By Joseph S. Sherman, Washington, DC
Thursday October 6, 2005
Liberia was long characterized by its division into two basic societies. One was composed of the settlers of the freed slaves, who immigrated to West Africa from the New World in the nineteenth century, and the Liberians, who descended from them; the other much larger faction was made up of the tribal Africans indigenous.
From Liberia’s inception there was an exclusive identification of the state with the immigrant experience with American settlers, which was emphasized in its national symbols. The young country’s motto, for example, expressed the conviction that “The Love of Liberty Brought Us Here,” and the seal of the republic featured the images of an immigrant and settler’s plow. The black settlers came to be called Americo-Liberians, while the indigenous population was referred to “Country People.” The 1980 coup d’etat led by Master Sergeant Samuel Kanyon Doe and his enlisted compatriots broke the political dominance of the Americo-Liberia elite, and subsequently paved the way for mass participation of the natives in the socioeconomic and political enhancement of Liberia. Since then, ethnic tensions, political instability, a brutal and senseless civil war which degenerated to ethnic cleansing engulfed the once peaceful nation in the West Coast of Africa.
From my view point, the problem of ethnicity in Liberia is linked with the question of competing loyalties. Since the coup d’etat of 1980 and the upsurge of the civil war in 1989, ethnic competition for the scarce economic resources and political power has taken root among ethnic groups; each group tends to fight to have a president come from their group. For them, the president will loot the state for this ethnic group. In other words, the president is not for the state, but his ethnic group. This is the root cause of ethnic groups struggle to control the state. The competition for political power has become a way of life in the Liberian society. The quest for power among politicians has engendered the sprouting of 22 political parties’ representing various ethnic groups for the October presidential elections in Liberia. Ethnic groups encourage the emergence of ethno-nationalism in order to mobilize supporters. This type of politicized ethnicity makes its appearance when nationalism extends the field of action of the ethnic community from purely cultural and social spheres to that of economic and politics. Some political leaders in Liberia are in the habit of allocating to their ethnic groups considerable state resources to extend their influence and control. Consequently, this practice encouraged corruption, rivalry, hatred, and conflict between ethnic groups.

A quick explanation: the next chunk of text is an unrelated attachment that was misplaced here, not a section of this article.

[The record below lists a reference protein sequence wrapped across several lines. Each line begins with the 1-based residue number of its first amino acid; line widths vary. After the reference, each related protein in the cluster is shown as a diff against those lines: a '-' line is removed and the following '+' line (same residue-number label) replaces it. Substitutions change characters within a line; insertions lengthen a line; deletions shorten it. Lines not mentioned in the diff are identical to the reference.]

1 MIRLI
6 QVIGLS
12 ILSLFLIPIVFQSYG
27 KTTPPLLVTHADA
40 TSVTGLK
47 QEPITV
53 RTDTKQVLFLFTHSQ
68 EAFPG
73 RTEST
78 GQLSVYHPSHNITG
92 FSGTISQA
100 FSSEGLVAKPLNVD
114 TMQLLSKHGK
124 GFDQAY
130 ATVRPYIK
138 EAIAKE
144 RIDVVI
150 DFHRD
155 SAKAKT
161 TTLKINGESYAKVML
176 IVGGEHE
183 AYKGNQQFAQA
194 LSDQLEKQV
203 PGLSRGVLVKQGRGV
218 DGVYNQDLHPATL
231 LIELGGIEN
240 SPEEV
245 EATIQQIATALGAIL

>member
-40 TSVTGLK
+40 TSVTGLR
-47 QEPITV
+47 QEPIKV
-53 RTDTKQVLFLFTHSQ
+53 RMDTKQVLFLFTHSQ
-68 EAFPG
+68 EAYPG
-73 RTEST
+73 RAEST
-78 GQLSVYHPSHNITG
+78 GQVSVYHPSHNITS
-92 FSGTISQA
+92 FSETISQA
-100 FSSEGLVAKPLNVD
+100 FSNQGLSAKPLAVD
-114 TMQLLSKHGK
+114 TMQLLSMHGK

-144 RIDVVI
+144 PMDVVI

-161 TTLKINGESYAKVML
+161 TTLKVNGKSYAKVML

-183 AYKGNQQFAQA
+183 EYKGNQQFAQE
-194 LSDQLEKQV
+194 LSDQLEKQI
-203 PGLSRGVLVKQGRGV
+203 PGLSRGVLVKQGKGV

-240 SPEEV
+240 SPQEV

The proliferation of ethnic factions (Krahn, Mandingo, Gio, Mano, Lorma, Sarpo, etc) during the 14-year civil war, ethnic cleansing and mass brutal murders committed by warring ethnic factions against harmless and innocent ethnic groups, are cases in point of ethnic loyalty eating the fabric of once stable Liberia. How can post-war Liberia eradicate or minimize this cancer that is consuming the unity and nationalism of Liberia? In my opinion, eradicating ethnic loyalty is illogical. Ethnic affiliation as an extended family is a great asset in nation building especially when acting as a moral retaining influence upon, and means of security for its members. Furthermore, family, clan, and ethnic group are still the essential structures of social relationship in Liberia. Nevertheless, in order to minimize internal and political conflict emanating from ethnic loyalty or alliance, leaders of post-war Liberia should formulate a new concept of the common good based on ethnic identities, political consensus, and people’s consent. To develop such a concept does not mean that ethnic differences must be denied; rather ethnic identities should be tolerated on the basis that fosters the common good. This task involves developing a more profound unity that underlines ethnic differences.
Finally, there is a need in post-war Liberia to develop educational and cultural programs at the grassroots level through which ethnic and cultural diversities can be appreciated and integrated into national unity. The Inter-faith mediation committee, civic organizations, and Non-governmental organizations can play a significant role in developing these programs. Political leaders on the other hand, should promote unity between ethnic groups, mutual tolerance and accommodation of diversity of opinion, respect to pluralism, and cherish the sense of the common good.
About the Author:
Joseph S. Sherman was an erstwhile Broadcast Journalist with ELCM Radio, now Radio Veritas, Monrovia, Liberia, and former General Editor of the Footprint Newspaper in Freetown, Sierra Leone. At present he is the Director of a Multi-Cultural Adult Education Center in Washington, DC. E-mail: email@example.com